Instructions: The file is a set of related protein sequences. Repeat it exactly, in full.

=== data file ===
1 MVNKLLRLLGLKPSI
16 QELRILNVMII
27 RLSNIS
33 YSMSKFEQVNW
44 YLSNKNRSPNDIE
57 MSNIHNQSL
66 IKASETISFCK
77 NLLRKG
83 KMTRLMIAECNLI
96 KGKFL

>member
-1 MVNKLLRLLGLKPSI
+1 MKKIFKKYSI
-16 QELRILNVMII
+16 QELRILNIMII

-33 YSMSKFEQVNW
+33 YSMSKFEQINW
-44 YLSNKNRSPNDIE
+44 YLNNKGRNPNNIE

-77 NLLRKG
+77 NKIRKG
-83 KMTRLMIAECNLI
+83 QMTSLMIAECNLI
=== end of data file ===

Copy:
1 MVNKLLRLLGLKPSI
16 QELRILNVMII
27 RLSNIS
33 YSMSKFEQVNW
44 YLSNKNRSPNDIE
57 MSNIHNQSL
66 IKASETISFCK
77 NLLRKG
83 KMTRLMIAECNLI
96 KGKFL

>member
-1 MVNKLLRLLGLKPSI
+1 MKKIFKKYSI
-16 QELRILNVMII
+16 QELRILNIMII

-33 YSMSKFEQVNW
+33 YSMSKFEQINW
-44 YLSNKNRSPNDIE
+44 YLNNKGRNPNNIE

-77 NLLRKG
+77 NKIRKG
-83 KMTRLMIAECNLI
+83 QMTSLMIAECNLI